When the French psychologist and philosopher Michel Foucault wrote Madness and Civilization: A History of Insanity in the Age of Reason in 1973, he did not have in mind President Donald J. Trump because his study sought to answer the question of insanity from 1500 to 1800 only. Still, the book, a milestone both by reason and skill, sheds some light on people like Trump who, in his uncanny behavior, reminds us of the novella, The Strange Case of Dr Jekyll and Mr Hyde, written by the Scottish author Robert Louis Stevneson in 1886, which gave birth to the Pre-Code by now classic horror movie Dr. Jekyll and Mr. Hyde that was directed by Rouben Mamoulian, starring Fredric March who plays a possessed doctor who tests his new formula that can unleash people’s inner demons.
The film is quite telling in that it does remind us of President Trump who also tries different narratives to deliberately enrage people: from the tantrum he threw when he spoke to the Prime Minister of Australia to the diatribe against migrants; from the vendetta against the media to berating women, the list goes on. I have no doubt that were Foucault still alive, he would certainly study the bizarre comportment of President Trump. After all, we are dealing with someone who presents many facets, yet all of them are possessed by a destructive drive bent on taking the piss out of everybody he meets along the way, except perhaps for a certain Vladimir Putin who is untouchable no matter what he does or says. In fact, Putin stands as a kind of foil to President Trump who keeps avoiding offending him at the cost of his reputation. It is as if Putin were one of the two gentlemen of Verona. The other gentleman, debauched that he may be, is of course Trump himself.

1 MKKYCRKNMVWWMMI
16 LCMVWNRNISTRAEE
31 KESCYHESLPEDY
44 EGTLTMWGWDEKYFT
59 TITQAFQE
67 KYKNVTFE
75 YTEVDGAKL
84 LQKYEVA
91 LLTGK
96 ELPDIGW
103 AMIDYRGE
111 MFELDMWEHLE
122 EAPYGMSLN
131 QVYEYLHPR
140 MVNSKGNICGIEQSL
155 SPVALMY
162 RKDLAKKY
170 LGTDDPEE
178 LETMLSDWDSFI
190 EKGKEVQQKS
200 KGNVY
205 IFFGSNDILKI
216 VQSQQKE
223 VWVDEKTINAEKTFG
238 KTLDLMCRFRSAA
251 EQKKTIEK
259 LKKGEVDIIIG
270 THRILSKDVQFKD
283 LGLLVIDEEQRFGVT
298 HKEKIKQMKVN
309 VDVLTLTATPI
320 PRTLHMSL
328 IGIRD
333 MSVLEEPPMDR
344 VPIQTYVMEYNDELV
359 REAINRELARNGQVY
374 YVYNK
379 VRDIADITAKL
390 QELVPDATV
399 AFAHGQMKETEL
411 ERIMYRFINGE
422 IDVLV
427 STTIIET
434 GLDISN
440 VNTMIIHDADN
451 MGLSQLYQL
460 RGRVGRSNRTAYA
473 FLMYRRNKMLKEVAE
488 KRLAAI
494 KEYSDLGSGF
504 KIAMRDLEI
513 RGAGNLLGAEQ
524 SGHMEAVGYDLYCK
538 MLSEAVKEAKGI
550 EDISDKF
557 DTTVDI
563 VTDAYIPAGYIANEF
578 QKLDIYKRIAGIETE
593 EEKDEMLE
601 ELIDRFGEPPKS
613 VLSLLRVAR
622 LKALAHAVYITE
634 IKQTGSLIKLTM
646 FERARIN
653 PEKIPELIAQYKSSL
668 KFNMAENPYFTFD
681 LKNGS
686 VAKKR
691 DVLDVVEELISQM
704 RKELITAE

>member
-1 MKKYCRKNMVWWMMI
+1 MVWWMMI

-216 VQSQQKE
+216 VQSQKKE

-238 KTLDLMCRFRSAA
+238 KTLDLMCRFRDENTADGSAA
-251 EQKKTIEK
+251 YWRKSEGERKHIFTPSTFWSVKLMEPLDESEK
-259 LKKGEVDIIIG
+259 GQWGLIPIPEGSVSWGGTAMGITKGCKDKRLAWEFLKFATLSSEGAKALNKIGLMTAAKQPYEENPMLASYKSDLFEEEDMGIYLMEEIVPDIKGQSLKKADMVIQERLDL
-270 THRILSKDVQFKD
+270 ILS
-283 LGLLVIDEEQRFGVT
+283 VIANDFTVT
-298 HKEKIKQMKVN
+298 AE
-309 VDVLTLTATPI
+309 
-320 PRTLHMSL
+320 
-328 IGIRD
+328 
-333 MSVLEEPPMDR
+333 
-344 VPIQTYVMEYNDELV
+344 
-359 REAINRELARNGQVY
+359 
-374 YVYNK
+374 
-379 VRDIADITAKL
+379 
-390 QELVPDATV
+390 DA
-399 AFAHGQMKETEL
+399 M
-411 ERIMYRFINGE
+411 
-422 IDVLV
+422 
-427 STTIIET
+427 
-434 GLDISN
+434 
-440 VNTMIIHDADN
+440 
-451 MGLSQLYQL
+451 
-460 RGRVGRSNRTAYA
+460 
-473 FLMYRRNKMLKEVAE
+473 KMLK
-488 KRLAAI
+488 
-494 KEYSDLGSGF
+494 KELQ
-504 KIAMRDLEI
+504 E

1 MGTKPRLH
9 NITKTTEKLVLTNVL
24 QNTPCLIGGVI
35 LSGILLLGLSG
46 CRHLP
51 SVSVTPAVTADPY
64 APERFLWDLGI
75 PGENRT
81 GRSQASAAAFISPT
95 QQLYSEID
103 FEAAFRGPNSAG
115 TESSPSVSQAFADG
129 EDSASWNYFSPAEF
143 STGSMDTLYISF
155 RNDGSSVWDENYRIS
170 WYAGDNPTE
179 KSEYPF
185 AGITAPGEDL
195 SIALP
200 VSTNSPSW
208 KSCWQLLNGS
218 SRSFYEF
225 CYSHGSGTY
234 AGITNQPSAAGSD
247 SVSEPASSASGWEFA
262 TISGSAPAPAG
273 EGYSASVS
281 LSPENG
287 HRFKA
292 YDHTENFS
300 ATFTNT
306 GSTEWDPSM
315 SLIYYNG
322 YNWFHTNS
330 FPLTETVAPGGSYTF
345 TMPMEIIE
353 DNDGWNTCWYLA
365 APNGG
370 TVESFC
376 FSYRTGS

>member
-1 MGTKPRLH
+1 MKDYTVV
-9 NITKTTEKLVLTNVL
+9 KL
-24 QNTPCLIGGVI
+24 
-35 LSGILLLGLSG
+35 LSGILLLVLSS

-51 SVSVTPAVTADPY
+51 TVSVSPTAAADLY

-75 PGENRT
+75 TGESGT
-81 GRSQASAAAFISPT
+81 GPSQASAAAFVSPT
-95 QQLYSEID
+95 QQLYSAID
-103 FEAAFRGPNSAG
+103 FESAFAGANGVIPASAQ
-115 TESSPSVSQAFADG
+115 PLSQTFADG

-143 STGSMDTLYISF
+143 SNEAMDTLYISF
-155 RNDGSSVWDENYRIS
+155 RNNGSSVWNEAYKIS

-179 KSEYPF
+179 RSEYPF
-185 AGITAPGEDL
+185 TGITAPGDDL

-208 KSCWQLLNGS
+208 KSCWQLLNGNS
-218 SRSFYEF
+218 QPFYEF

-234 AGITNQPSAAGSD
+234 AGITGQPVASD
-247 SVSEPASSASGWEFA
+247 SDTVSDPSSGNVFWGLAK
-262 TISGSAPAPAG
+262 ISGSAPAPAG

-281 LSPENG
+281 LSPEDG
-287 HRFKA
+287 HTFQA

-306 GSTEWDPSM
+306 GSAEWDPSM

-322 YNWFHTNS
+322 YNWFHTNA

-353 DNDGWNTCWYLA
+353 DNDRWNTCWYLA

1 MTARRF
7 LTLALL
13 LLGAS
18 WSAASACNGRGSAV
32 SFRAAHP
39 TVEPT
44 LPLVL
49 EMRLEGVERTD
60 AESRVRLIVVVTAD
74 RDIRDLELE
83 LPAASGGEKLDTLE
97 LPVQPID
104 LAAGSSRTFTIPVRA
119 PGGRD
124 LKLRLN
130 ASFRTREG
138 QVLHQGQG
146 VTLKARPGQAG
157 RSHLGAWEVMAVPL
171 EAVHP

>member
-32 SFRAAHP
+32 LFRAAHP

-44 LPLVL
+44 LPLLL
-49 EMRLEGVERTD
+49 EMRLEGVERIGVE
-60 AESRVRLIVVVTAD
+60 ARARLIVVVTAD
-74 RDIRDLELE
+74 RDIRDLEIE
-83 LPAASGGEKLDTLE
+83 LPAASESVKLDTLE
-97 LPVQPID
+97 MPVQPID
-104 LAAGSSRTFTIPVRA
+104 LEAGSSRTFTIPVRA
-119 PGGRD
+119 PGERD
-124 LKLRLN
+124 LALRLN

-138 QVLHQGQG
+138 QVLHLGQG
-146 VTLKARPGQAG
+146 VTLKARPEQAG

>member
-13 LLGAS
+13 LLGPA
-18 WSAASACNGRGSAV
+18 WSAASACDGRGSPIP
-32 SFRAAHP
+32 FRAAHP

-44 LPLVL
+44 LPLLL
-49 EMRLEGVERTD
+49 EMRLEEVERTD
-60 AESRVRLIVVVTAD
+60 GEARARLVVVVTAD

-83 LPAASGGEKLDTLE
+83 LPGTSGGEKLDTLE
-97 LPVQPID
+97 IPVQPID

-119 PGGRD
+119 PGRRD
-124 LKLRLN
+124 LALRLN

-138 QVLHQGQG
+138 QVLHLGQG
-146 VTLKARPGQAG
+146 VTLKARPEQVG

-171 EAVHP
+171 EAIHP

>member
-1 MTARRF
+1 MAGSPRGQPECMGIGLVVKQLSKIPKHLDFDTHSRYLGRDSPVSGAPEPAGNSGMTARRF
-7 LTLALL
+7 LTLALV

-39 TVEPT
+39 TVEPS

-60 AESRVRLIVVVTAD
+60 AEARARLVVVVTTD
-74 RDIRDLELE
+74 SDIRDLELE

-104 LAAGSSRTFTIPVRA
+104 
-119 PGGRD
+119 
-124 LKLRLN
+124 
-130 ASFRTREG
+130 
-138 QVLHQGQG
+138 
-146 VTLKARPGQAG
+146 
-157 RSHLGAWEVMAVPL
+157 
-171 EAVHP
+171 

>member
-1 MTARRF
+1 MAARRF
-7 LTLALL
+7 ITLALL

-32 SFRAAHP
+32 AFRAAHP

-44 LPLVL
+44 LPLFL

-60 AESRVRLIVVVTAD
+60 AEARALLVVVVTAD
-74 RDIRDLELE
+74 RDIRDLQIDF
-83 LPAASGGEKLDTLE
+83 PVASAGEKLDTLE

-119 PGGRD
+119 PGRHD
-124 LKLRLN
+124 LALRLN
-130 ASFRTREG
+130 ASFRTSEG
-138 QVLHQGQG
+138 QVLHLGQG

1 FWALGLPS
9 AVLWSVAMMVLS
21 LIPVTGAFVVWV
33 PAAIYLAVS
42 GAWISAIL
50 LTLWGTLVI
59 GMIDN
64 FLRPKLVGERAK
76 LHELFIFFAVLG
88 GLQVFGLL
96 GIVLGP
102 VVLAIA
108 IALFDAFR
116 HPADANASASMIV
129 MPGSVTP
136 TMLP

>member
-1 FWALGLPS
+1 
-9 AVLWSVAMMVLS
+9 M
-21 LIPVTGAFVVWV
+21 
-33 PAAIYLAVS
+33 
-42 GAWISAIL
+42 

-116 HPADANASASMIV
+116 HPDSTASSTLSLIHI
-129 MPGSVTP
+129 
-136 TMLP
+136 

The fact of the matter is that President Trump does present attractive symptoms for a good study of schizophrenia insofar as he poses a threat not only to himself but also to those around him. Here is a man who was elected to hold the highest office in America and therefore became the most powerful man on planet earth because the country he presides over is also the most mighty the world has ever known. There is no doubt that his psychic disorders which include some kind of folly that is part and parcel of his character must be viewed as a complex social phenomenon. For this reason alone, we must look at his insanity in all its facets: marital, political, filial, affilial, economic, environmental. Granted that there is always a comic side to insanity, but President Trump seems to encourage only the tragic aspect of madness. I have yet to see him laugh for instance or have fun or enjoy himself. Even at the inauguration, a grand event you might say, he looked disturbed, somehow lost, out of place. He is never happy. In fact, he thrives on adversity and even when he wins, he must degrade his opponent. His negativity is revealed as much in his conduct as in his sense of humor, if at all. Correctly or incorrectly, he feels hounded from all directions and as a result he trusts no one, not even his family. I do much wonder whether he rests, naps, or even sleeps.